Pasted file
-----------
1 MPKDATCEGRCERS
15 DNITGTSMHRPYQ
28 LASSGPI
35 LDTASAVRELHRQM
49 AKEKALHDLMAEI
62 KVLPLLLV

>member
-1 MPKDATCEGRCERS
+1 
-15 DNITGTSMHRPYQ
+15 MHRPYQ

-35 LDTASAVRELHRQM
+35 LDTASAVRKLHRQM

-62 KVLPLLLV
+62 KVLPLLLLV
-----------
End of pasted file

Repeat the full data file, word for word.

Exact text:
1 MPKDATCEGRCERS
15 DNITGTSMHRPYQ
28 LASSGPI
35 LDTASAVRELHRQM
49 AKEKALHDLMAEI
62 KVLPLLLV

>member
-1 MPKDATCEGRCERS
+1 
-15 DNITGTSMHRPYQ
+15 MHRPYQ

-35 LDTASAVRELHRQM
+35 LDTASAVRKLHRQM

-62 KVLPLLLV
+62 KVLPLLLLV